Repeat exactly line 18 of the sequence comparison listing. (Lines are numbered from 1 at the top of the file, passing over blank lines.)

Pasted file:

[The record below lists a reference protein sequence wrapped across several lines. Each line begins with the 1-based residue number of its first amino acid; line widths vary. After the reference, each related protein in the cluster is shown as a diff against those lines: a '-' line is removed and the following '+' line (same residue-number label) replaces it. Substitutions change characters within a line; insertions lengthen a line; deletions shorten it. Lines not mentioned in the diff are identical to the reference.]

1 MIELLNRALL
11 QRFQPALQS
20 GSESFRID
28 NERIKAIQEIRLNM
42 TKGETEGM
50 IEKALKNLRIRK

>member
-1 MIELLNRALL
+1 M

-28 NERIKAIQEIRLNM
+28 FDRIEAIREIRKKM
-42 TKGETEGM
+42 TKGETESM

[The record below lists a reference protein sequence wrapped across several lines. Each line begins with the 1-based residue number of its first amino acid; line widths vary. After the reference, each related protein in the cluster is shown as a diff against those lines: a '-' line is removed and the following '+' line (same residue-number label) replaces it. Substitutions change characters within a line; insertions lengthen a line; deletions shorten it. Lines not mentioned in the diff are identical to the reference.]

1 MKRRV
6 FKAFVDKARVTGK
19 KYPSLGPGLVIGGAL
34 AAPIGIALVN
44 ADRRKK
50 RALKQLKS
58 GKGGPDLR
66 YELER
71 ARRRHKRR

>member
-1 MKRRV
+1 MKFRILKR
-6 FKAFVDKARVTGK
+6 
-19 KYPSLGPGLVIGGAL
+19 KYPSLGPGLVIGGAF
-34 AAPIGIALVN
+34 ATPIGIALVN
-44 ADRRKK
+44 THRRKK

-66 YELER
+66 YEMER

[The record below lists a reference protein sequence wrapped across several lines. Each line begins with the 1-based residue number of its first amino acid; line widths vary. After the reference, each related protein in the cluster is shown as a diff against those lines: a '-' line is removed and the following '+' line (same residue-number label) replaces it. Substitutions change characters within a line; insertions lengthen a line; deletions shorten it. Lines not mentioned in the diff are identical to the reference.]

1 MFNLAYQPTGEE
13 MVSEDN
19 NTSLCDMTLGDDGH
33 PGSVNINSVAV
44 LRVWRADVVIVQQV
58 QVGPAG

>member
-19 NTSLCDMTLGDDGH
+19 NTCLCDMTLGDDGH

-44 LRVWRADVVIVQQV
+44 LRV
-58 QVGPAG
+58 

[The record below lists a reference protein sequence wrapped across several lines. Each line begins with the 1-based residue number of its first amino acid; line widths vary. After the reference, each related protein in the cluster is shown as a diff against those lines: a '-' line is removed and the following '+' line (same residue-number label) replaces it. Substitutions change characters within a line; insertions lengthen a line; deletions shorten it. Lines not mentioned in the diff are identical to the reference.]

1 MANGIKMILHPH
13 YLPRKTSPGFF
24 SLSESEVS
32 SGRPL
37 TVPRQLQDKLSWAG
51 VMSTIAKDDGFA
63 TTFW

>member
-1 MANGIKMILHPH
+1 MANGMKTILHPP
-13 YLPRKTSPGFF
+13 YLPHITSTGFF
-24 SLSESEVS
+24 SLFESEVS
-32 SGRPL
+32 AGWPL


19 KYPSLGPGLVIGGAL